A: Depends how much you've been drinking


3. Q: I want to walk from Perth to Sydney - can I follow the railroad tracks? (Sweden)
A: Sure, it's only three thousand miles, take lots of water.....


4. Q: Is it safe to run around in the bushes in Australia? (Sweden)
A: So it's true what they say about Swedes.


5. Q: It is imperative that I find the names and addresses of places to contact for a stuffed porpoise. (Italy)
A: Let's not touch this one.


6. Q: Are there any ATMs (cash machines) in Australia? Can you send me a list of them in Brisbane, Cairns, Townsville and Hervey Bay? (UK)
A: What did your last slave die of?


7. Q: Can you give me some information about hippo racing in Australia? (USA)
A: A-fri-ca is the big triangle shaped continent south of Europe. Aus-tra-lia is that big island in the middle of the pacific which does not... oh forget it.
Sure, the hippo racing is every Tuesday night in Kings Cross. Come naked.


8. Q: Which direction is North in Australia? (USA)
A: Face south and then turn 90 degrees. Contact us when you get here and we'll send the rest of the directions.


9. Q: Can I bring cutlery into Australia? (UK)
A: Why? Just use your fingers like we do.

10. Q: Can you send me the Vienna Boys' Choir schedule? (USA)
A: Aus-tri-a is that quaint little country bordering Ger-man-y, which is...oh forget it. Sure, the Vienna Boys Choir plays every Tuesday night in Kings Cross, straight after the hippo races. Come naked.


11. Q: Do you have perfume in Australia? (France)
A: No, WE don't stink.


12. Q: I have developed a new product that is the fountain of youth. Can you tell me where I can sell it in Australia (USA)
A: Anywhere significant numbers of Americans gather.


13. Q: Can I wear high heels in Australia? (UK)
A: You are a British politician, right?


14. Q: Can you tell me the regions in Tasmania where the female population is smaller than the male population? (Italy)
A: Yes, gay nightclubs.


15. Q: Do you celebrate Christmas in Australia? (France)
A: Only at Christmas.


16. Q: Are there killer bees in Australia? (Germany)
A: Not yet, but for you, we'll import them.


17. Q: Are there supermarkets in Sydney and is milk available all year round? (Germany)
A: No, we are a peaceful civilisation of vegan hunter gatherers. Milk is illegal.


18. Q: Please send a list of all doctors in Australia who can dispense rattlesnake serum. USA)
A: Rattlesnakes live in A-meri-ca which is where YOU come from. All Australian snakes are perfectly harmless, can be safely handled and make good pets.


19. Q: I have a question about a famous animal in Australia, but I forget its name. It's a kind of bear and lives in trees. (USA)
A: It's called a Drop Bear. They are so called because they drop out of gum trees and eat the brains of anyone walking underneath them. You can scare them off by spraying yourself with human urine before you go out walking.


21. Q: I was in Australia in 1969 on R+R, and I want to contact the girl I dated while I was staying in Kings Cross. Can you help? (USA)
A: Yes, and you will still have to pay her by the hour.


22. Q: Will I be able to speak English most places I go? (USA)
A: Yes, but you'll have to learn it first.



That is a good example of Aussie Larrikinism. Just good natured wit.


:flowers: :trumpet:

#11 JohnWho

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Posted 09 June 2009 - 07:13 PM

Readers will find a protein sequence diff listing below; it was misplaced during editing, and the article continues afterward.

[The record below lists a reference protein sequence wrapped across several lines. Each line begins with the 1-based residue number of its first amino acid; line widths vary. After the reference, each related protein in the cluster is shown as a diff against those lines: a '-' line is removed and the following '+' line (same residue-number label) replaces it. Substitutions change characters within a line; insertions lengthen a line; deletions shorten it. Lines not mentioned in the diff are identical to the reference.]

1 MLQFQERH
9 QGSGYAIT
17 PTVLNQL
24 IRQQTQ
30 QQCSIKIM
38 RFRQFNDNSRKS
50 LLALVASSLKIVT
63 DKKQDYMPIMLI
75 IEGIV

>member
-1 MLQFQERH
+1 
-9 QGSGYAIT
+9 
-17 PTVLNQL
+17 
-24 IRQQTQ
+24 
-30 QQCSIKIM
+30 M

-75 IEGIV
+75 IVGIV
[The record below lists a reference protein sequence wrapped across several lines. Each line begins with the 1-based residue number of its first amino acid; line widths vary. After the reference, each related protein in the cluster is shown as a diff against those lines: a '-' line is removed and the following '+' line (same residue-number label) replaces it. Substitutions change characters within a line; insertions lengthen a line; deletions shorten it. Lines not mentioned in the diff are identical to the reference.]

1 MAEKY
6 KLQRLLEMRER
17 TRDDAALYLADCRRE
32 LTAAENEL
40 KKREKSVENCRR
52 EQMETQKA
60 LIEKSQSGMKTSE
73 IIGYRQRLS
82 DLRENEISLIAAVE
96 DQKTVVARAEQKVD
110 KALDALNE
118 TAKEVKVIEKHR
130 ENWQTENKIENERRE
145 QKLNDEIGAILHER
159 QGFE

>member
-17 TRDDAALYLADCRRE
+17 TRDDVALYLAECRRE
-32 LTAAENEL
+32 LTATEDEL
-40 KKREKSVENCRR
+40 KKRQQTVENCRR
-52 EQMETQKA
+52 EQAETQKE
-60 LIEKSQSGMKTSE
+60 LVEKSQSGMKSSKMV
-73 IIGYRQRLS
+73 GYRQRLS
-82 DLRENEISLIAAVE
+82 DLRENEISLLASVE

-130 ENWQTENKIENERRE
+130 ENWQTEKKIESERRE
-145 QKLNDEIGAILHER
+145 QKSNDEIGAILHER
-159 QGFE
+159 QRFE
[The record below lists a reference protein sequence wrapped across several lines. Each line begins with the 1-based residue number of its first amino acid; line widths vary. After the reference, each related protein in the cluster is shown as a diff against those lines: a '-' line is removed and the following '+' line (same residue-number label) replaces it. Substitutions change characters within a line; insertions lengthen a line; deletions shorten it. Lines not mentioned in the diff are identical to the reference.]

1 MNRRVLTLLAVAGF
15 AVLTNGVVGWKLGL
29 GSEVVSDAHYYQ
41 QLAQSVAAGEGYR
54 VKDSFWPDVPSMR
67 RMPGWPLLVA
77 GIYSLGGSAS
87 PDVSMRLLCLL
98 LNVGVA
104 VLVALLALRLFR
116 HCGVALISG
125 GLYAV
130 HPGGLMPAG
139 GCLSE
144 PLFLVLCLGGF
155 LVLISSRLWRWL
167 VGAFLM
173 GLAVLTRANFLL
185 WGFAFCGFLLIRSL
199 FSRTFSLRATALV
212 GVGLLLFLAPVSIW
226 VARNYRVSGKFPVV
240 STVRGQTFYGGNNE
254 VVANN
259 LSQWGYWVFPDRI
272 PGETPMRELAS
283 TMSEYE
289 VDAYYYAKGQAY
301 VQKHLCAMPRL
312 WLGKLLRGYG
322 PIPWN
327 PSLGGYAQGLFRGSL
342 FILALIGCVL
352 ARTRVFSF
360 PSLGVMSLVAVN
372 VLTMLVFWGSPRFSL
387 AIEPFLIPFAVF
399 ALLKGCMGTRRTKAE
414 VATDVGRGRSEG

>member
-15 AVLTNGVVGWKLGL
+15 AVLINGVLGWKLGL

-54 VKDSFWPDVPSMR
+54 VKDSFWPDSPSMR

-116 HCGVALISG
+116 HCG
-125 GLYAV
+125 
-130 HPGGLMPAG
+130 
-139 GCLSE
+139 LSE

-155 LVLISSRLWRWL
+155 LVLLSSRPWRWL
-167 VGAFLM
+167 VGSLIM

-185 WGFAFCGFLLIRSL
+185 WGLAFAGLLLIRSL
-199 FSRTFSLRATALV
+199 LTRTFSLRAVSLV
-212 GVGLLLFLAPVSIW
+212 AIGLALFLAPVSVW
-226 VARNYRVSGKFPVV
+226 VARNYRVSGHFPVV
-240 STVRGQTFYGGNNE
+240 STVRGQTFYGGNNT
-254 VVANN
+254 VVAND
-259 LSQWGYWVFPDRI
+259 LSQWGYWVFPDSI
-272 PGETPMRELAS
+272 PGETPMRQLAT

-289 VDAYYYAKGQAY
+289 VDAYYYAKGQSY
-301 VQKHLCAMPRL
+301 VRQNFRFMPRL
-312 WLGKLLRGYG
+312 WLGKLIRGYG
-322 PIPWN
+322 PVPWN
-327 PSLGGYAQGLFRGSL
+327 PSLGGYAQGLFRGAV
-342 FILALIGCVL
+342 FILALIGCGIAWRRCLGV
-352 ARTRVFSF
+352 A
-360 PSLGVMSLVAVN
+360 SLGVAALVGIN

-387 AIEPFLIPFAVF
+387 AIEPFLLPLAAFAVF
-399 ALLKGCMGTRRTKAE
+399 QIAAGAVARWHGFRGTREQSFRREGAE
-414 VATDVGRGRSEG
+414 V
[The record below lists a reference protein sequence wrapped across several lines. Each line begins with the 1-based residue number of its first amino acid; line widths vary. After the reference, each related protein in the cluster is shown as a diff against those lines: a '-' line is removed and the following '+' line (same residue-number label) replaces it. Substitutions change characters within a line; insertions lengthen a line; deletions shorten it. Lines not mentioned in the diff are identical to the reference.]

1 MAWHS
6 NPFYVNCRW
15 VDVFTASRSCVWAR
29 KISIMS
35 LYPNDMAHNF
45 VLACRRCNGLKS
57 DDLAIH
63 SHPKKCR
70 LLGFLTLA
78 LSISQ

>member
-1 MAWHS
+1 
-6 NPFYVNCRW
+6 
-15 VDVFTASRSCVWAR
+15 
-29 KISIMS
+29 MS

Abacus 7 said: "That is a good example of Aussie Larrikinism. Just good natured wit."




Actually, since it is supposedly from a Tourism site,

some of the answers, such as for #s 6, 11, 12, 14, & 19

are quite rude.

While many of the questions don't reflect well on the questioner -

on a Tourism website it should be remembered that some could be a young person trying to learn about your country -

the responses don't imply any sort of friendly attitude.




Otherwise, I somewhat agree with Animal, your knowledge of "most Americans" is a bit presumptuous.


I know you think you understand what you thought I said,
but I'm not sure you realize that what you heard is not what I meant!


#12 scff249

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Posted 09 June 2009 - 07:26 PM

I would add to that comparison with a couple of other examples as to why presumptious comparisons can be problematic, but it'd probably be going off subject and such that's outside the whole "people" thing.

But I do agree with JohnWho, though, that the listed ones (and probably others) are a bit rude.

"Ototo'i wa usagi o mita no...Kino wa shika...Kyo wa anata." -Kotomi Ichinose (Clannad) [see below for translation]
"Day before yesterday I saw a rabbit, and yesterday a deer, and today, you." -The Dandelion Girl
"You are not alone, and you are not strange. You are you, and everyone has damage. Be the better person." -Katawa Shoujo


#13 Pandy

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Posted 09 June 2009 - 07:33 PM

Well I guess if that sort of thing is what a Larrikin is.. I know what we call that in America.. it begins with a... nevermind :thumbsup:

Edited by Pandy, 09 June 2009 - 07:56 PM.

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#14 Budapest

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Posted 10 June 2009 - 01:50 AM

Abacus7 posted:

These questions about Australia were posted on an Australian Tourism Website and obviously the answers came from a fellow Aussie.

This has been doing the rounds as a joke email. It is obviously fake and has never appeared on any tourism website.
The power of accurate observation is commonly called cynicism by those who haven't got it.

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#15 DSTM

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Posted 10 June 2009 - 03:50 AM

I can't believe, some members would actually believe,Abacus7's Post, is anything, but a Joke. :thumbsup: